"They were filled with amazement, and said to one another 'Where did this man get such wisdom and miraculous powers? Isn't this the carpenter's son?'" - Matt 13:54b-55a

Let us, for now, ignore the view that Mary was Joseph's second wife and that Joseph had other sons by a previous marriage - thus the reference to Jesus' brothers and sisters in Matt 13:55. So, we assume that Jesus, as the oldest son of Joseph, would follow the family trade. Which was, admittedly, common at the time. Yet, at no time does anyone in the Gospels ever refer to Jesus as a carpenter. The only title he is ever given is "Rabbi". Even the Pharisees, who would certainly seek to undermine the authority of Jesus' teachings by pointing out that a carpenter would not be qualified to teach, never take this angle.

Studying to be a rabbi, a teacher in the tradition of the Pharisees, would have been a full-time thing that took up most of the time from his bar mitzvah until His ministry began. While I'm sure he learned some of the carpentry trade from Joseph, I think it unlikely that He devoted Himself to that profession.
In the smaller towns, they would not have a rabbi who lived among them and taught them on the Sabbath. They wouldn't have anyone to go to for settling disputes. They wouldn't have anyone to answer questions concerning the Torah. So, instead of rabbis, they went to (you'll never guess) the carpenter.

Nazareth was one of those small towns. Joseph was just such a carpenter.

Tromos
04-13-2007, 07:37 PM
In the smaller towns, they would not have a rabbi who lived among them and taught them on the Sabbath. They wouldn't have anyone to go to for settling disputes. They wouldn't have anyone to answer questions concerning the Torah. So, instead of rabbis, they went to (you'll never guess) the carpenter.

Nazareth was one of those small towns. Joseph was just such a carpenter.

Interesting view on 1st century Jewish history. Where did you come by that?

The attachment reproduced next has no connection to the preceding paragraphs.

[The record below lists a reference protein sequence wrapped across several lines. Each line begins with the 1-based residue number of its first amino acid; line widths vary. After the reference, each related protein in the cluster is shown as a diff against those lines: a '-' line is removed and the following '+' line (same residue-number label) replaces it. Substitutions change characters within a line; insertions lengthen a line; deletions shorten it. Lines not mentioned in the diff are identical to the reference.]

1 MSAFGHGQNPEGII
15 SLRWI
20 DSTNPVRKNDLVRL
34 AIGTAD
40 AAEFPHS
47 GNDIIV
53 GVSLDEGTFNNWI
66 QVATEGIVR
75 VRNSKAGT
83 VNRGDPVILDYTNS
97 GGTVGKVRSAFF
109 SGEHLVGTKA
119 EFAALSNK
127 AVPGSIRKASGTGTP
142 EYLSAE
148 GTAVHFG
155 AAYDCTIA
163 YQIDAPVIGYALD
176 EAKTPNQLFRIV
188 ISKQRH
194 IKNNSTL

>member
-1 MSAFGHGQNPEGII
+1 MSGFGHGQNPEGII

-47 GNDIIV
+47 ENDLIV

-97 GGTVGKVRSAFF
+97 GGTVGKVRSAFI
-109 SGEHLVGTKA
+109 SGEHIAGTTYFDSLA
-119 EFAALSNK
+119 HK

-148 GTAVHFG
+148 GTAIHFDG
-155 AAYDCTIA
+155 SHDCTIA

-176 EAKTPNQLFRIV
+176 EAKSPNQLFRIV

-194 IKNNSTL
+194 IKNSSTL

And I have to question any statement that unequivocally states that Joseph served as the Nazarene expert on Torah. Certainly it's not Biblical.

skynes
04-15-2007, 04:09 AM
When God feels distant, guess who moved?

Tromos
04-15-2007, 08:45 AM
When God feels distant, guess who moved?

Yeah. Tell that one to Job.

bob
04-15-2007, 08:50 AM
Okay, here's one.

God helps them who helps themselves. or Whenever God closes a door, he opens a window.

I fail to see any biblical backing in either of those clichés.

skynes
04-15-2007, 09:29 AM
Yeah. Tell that one to Job.

LOL! funny you mentioned Job cause I looked specifically there for references to this and found multiple which CLEARLY say that God turned away from Job so that He could not be found.

Tromos
04-15-2007, 04:18 PM
LOL! funny you mentioned Job cause I looked specifically there for references to this and found multiple which CLEARLY say that God turned away from Job so that He could not be found.

Precisely. All Biblical indication were that Job was a righteous man, which was precisely why he was the target of the wager between God and Satan. God's apparent abandonment of Job was not at all Job's fault.

unshakeable15
04-15-2007, 10:32 PM
Interesting view on 1st century Jewish history. Where did you come by that?

And I have to question any statement that unequivocally states that Joseph served as the Nazarene expert on Torah. Certainly it's not Biblical.
It's information i garnered from a former pastor of mine who loved Jewish history and travelled to Israel twice, befriending one of the leading experts in (i believe) the First Century Jewish world (sorry, can't remember his name).

I believe Ann Rice also mentions it in her novel "Christ the Lord: Out of Egypt" but i can't be certain on that (since i didn't finish the book).

Hardly glowing recomendations for the veracity of the information, i know, but it's as good as i've got.